“One of the signs of passing youth is the birth
of a sense of fellowship with other human
beings as we take our place among them.” — Virginia Woolf
Day 25 was another two-fer, but my relationships with Pastor Roger and Rosalind Clifton are long and rich, so they both deserved their own posts. Lovely Rosalind “Roz” joined me in beautiful, downtown Burbank for a Mexican lunch at Don Cucos.
Thanks to my sweet husband, I became an Amateur Radio operator or “Ham”, in 2007. Along with him, I participated in the San Fernando Valley Amateur Radio Club meetings and events, as well as ARES (Amateur Radio Emergency Services) and ACS (Auxiliary Communications Service). Roz is also involved in those groups, and since female Hams are not as prevalent as the men, of course we struck up a friendship. We served on the SFVARC board together, and even though I am not very active in the club or Amateur Radio these days, we still keep in touch.
“Hams” are part anachronism, part nerd, and full-on techie. We collect radios like some females collect shoes. It’s an obsession, but it has a practical side as well. We help the community through emergency response, event support, and by holding the “MacGyver” card when all other communications fail—and trust me, they do.
Roz is an Okie—born and raised in Oklahoma, and has an extensive family that she returns often to visit. Even after 17 years in Los Angeles, she still maintains her Midwest accent, which is part of her charm. You look up “salt of the earth” in a wiki or dictionary, and there is probably a picture of Roz next to it. She is a solid, plain bread lady, who always has a bright and beautiful smile, and a kind word. She has a quiet, weighty presence, balanced by great conversation and deep wisdom that comes from simply living life.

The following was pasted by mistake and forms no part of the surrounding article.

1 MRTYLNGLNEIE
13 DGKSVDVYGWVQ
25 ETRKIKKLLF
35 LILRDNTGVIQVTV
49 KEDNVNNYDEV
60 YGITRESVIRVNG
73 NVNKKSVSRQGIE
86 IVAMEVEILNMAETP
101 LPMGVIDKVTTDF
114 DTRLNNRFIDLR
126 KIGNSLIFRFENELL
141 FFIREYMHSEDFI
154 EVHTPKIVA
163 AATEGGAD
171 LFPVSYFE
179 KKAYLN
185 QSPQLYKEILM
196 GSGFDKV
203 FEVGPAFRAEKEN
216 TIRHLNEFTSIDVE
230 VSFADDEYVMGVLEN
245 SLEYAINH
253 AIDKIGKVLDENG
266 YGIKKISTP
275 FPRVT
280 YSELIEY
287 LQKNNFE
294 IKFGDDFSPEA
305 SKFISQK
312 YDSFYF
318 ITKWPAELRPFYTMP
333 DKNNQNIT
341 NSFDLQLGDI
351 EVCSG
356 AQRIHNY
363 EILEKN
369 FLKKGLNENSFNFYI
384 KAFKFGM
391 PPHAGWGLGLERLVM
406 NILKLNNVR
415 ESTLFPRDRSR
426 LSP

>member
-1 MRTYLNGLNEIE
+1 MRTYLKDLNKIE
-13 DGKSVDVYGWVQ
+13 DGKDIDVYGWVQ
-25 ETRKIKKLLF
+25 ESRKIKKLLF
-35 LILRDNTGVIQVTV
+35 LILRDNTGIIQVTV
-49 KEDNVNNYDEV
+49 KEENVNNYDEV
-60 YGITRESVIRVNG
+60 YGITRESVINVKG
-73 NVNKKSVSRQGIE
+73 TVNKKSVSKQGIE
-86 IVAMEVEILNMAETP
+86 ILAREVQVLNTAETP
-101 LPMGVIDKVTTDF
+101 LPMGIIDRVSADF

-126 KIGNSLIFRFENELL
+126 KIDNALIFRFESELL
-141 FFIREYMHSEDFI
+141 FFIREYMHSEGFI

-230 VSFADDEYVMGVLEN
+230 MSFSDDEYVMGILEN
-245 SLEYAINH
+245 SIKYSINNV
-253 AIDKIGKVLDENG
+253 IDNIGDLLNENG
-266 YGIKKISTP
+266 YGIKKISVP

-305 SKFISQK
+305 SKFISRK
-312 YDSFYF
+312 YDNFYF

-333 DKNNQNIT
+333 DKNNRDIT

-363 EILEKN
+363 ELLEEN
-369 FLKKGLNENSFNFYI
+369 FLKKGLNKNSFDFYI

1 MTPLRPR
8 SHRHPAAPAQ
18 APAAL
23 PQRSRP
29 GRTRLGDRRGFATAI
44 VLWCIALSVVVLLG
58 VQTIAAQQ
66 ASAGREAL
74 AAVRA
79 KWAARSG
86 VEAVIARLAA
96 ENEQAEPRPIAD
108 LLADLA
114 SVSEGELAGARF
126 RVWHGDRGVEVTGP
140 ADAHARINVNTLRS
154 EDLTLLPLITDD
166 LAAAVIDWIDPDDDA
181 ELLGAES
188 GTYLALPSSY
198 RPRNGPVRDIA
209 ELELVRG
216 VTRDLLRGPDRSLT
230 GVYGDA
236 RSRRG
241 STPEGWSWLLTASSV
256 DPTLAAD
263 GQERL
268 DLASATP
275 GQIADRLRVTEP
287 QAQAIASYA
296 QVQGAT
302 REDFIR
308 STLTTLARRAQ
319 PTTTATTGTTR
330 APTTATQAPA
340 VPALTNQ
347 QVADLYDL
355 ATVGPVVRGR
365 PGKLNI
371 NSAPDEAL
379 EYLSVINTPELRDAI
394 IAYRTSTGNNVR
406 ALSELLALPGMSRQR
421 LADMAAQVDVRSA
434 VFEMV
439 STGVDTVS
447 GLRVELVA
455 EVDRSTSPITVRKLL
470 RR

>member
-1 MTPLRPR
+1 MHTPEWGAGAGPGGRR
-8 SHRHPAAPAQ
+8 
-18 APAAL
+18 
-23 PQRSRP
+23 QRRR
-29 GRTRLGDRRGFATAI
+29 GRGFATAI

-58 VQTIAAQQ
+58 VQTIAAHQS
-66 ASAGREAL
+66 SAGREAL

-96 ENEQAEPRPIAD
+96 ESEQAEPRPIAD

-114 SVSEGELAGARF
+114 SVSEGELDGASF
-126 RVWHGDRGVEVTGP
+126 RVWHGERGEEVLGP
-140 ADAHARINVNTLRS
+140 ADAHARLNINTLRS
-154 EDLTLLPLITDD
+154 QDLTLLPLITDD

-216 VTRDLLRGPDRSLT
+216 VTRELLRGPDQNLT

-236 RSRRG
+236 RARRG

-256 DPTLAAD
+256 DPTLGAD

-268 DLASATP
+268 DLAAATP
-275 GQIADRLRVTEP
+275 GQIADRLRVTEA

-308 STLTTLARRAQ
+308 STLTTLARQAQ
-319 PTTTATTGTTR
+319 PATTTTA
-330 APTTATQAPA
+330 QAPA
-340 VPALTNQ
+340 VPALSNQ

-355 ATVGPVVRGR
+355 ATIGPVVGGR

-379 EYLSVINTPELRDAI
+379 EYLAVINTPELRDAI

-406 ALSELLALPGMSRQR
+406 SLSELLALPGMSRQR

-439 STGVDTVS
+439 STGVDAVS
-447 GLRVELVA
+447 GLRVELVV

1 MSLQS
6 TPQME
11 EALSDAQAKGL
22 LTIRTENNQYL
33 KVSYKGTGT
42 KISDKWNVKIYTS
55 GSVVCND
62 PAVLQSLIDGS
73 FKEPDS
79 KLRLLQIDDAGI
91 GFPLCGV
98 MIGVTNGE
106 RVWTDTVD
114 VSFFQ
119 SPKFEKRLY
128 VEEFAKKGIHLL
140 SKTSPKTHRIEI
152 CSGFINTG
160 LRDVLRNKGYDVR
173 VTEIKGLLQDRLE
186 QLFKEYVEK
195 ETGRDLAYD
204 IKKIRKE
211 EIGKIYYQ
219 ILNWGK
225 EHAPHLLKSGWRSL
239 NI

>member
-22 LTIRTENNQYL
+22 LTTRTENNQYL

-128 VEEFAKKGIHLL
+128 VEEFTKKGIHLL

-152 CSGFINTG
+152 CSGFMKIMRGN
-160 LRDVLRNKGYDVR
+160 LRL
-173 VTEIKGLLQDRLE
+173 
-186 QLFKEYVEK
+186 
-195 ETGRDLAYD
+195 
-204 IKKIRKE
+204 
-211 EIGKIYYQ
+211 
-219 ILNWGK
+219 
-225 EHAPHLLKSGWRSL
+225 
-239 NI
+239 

Like many of the seasoned citizens who I call friends, Roz is embracing and pursuing her life—age is simply a number. A few years ago she bought an RV, and has been taking it out on the road to Hamfests and family visits. I don’t enjoy traveling alone, so I admire that in her.
Roz also has quite the droll and quirky sense of humor. She has a bumper sticker on her car that says, “Your proctologist called. He found your head!” That gives you an idea. So like many of my quality relationships, laughter is a part of the equation.
We enjoyed all that, along with good food at Don Cucos. I had a margarita along with my fried burrito, and Roz had iced tea with her enchilada and taco combo plate.
Roz is proud grandmother to Lexi, Waverly, Maddie, and Noah, so I got to catch up on their lives too. Roz used to bring Noah to the SFVARC picnics, and the first time I met him, he was just 6, and a boisterous, charismatic bundle of boyhood. Now he’s 16, and popular with the ladies. Noah will be a senior, and Roz says he has gone to every prom since he was a freshman! Apparently now he channels that boisterousness into theater and drama, and the charisma speaks for itself.
While I will not experience the rich tableau of children and grandchildren, Roz’s commitment to family, her love of adventure, and her willingness to continue to grow and do new things is something I greatly admire and hope to emulate as I pursue the next 50 years. Thanks, Roz, for leading by example.